We just jumped over to Leonberg, Germany, for one of our regular visits to the shop that’s fast becoming the foremost Porsche tuning werks in this strident era of company closures. We needed a thorough taste test of the 711-horsepower TechArt GTStreet RS. Exaggerating only a touch, about the only thing on this GT2 RS-based blue meanie that is fully original from Porsche AG—or not matte finish or bathed in Alcantara—is the rear-view mirror. At least that’s certainly the impact it makes the first time it fries our retinas.
Shown officially for the first time at last September’s Frankfurt Motor Show, this particular $675,000-ish GTStreet RS will eventually make its way into the roped-off garage of a very enthusiastic car nut in China. Either that or this King of Beijing could just as well leave it in Europe in order to avoid the massive import fees and taxes and bribes that are part and parcel in China. Not to mention the still difficult Chinese infrastructure and traffic behavior that makes enjoying any potent Porsche such as this to the max impossible.
From the already respectable factory standard 612 horsepower on the 500-unit limited edition car, TechArt’s “TA 097/T2.2” tune bumps that up to 711 hp—a 16 percent bump. Then for torque, we skip from 516 lb-ft up to 664 lb-ft, or a wrenching 27 percent increase. This German premium tune job creates no less than a racing Weissach wagen for the street, something for which this entire area around southwest Germany is renowned.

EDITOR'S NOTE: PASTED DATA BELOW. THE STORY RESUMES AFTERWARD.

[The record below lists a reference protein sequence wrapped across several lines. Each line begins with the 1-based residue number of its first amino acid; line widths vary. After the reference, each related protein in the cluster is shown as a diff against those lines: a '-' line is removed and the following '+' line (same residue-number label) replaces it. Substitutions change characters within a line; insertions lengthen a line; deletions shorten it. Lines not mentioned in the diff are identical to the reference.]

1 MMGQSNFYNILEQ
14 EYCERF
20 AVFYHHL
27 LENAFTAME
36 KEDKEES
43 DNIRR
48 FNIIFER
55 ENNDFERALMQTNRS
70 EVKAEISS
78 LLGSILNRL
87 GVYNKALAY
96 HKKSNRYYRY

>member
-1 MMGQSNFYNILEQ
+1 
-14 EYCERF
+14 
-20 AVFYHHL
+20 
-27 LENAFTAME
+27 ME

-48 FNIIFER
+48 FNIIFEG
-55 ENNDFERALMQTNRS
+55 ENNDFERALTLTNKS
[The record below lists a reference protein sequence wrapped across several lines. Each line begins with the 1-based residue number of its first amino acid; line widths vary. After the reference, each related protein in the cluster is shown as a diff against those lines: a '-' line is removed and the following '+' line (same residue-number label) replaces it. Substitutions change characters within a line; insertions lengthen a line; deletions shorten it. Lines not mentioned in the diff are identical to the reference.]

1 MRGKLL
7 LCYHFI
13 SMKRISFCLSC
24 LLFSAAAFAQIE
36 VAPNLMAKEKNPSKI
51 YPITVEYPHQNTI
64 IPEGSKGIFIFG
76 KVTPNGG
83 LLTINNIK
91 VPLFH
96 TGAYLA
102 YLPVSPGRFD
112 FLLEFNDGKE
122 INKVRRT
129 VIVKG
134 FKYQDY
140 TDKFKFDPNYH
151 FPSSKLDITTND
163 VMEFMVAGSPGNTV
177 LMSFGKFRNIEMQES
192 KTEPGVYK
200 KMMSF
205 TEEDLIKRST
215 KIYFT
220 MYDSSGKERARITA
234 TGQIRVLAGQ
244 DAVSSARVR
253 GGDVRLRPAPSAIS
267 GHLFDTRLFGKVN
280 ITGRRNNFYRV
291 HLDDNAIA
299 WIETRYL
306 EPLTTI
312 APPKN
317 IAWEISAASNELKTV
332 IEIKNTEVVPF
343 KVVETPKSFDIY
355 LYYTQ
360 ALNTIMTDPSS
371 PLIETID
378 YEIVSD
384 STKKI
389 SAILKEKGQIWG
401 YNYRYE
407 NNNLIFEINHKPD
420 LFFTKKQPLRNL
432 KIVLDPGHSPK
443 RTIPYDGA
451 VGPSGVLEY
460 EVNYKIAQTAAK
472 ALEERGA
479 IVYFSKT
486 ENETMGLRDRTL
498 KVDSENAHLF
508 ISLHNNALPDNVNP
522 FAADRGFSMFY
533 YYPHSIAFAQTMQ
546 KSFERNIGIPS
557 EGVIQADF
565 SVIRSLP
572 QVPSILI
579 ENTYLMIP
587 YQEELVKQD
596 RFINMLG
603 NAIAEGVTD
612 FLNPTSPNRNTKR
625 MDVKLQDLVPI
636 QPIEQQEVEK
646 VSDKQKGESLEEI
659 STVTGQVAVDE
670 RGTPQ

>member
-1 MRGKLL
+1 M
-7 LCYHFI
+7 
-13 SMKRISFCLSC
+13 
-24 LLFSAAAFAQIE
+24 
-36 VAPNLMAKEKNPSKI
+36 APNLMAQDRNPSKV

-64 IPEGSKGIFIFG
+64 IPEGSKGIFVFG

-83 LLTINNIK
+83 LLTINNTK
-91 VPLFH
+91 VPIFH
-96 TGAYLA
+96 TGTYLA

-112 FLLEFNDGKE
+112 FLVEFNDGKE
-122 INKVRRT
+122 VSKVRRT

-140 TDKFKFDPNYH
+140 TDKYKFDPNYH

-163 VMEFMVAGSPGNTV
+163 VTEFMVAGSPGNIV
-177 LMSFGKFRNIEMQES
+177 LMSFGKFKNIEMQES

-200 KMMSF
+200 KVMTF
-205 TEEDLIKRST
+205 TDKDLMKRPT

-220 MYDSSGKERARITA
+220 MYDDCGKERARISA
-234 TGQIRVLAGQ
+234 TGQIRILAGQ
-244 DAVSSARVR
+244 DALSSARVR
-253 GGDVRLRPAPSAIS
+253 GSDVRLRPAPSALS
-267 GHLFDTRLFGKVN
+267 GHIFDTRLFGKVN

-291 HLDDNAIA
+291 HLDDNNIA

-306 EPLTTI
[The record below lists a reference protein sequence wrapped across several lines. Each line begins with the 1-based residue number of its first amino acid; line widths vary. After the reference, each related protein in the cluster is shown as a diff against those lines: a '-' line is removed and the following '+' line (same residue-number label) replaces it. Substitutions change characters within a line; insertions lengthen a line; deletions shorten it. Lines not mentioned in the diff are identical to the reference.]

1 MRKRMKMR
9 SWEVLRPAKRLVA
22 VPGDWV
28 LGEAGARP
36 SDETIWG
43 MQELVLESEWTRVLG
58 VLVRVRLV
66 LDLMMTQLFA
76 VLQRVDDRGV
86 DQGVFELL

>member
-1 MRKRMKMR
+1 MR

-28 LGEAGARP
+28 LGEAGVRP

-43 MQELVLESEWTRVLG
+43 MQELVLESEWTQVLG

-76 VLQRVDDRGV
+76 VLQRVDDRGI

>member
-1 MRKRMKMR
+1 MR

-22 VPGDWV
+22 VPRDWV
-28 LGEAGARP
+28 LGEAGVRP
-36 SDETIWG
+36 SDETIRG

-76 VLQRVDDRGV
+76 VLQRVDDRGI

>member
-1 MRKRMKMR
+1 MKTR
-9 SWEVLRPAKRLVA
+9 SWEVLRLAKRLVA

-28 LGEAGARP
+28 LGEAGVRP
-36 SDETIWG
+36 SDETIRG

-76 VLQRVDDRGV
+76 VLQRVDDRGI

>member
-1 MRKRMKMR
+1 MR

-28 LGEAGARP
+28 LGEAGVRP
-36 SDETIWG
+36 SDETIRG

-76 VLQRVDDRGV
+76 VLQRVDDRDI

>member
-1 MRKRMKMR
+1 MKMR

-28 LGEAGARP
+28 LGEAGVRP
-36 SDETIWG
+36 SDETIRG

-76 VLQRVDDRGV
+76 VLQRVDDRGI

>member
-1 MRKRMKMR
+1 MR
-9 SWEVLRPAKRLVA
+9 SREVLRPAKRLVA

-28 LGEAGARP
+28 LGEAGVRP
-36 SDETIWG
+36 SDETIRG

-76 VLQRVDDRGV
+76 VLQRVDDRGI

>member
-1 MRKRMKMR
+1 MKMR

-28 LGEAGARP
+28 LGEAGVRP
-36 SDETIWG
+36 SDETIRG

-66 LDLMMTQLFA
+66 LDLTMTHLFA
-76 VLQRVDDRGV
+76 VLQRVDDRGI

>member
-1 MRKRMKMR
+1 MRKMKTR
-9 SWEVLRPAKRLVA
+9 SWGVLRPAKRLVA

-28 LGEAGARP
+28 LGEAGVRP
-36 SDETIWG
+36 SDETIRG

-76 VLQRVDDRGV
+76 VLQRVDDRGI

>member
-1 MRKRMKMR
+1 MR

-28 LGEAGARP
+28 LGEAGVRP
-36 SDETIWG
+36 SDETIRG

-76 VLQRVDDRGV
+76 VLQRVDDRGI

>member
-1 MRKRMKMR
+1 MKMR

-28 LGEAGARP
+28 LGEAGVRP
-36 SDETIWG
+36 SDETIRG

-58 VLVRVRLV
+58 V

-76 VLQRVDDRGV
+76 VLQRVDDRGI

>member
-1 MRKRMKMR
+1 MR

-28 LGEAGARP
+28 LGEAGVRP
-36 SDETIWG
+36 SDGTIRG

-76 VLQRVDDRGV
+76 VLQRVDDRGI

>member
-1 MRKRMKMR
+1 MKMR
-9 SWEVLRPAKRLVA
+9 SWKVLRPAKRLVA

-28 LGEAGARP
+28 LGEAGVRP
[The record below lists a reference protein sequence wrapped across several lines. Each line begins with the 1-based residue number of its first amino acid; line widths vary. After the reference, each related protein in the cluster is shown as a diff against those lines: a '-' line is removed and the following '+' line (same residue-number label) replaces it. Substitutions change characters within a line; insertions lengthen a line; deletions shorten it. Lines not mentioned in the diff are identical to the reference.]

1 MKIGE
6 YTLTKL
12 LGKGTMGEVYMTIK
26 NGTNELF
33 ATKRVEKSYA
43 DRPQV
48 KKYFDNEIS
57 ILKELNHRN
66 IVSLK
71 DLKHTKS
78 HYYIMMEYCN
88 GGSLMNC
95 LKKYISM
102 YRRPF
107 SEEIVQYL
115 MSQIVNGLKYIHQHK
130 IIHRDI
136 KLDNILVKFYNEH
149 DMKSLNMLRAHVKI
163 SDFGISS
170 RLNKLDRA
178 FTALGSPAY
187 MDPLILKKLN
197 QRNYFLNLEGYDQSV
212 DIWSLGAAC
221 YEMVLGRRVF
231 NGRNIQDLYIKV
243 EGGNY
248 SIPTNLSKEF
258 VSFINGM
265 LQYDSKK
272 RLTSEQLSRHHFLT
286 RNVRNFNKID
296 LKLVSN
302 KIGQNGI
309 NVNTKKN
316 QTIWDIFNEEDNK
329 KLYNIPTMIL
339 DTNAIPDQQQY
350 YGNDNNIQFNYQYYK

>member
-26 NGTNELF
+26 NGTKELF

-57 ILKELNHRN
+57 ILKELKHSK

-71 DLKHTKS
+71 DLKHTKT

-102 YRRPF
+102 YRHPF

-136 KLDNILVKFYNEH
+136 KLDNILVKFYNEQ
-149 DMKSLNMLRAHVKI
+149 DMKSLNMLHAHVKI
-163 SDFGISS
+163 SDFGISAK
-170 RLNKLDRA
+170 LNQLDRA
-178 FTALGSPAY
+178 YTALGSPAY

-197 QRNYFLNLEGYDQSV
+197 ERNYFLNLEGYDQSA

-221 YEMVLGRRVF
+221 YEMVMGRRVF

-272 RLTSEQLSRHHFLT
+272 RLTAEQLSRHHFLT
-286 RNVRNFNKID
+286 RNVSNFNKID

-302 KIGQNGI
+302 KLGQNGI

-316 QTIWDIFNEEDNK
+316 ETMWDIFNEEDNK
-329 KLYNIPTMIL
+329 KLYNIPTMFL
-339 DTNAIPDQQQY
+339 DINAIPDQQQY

But the TechArt GTStreet RS—despite this particular client’s unfortunate color obsession—sweetly stays as traditional as people this damned passionate about the 911 would like by sticking with the factory six-speed manual from Getrag as set up, of course, for the shortest possible throws between ratios. And then untouched is the war-like single-mass flywheel that doesn’t stop rattling in its cage until we get the clutch pedal to the floor. That TechArt clutch, still about 9.1 inches in diameter as on the stock GT2 RS, has had its surface altered and hardened even further to deal with the geometrically greater stresses of launching this beast.
So OK, first off, it’s blue. Right down to the paintjob on the Clubsport half rollcage. Sky Blue according to the creators. We won’t give in to the temptation to use the terms “Smurf” or “Otter Pop” or even cotton candy. You all can go right ahead and refer to the blue in one of these hues, but we would never stoop so low and risk taking anything away from the exceptional qualities of this car. Besides, Smurf Blue would be darker and there’d be a little white floppy cap on the roof.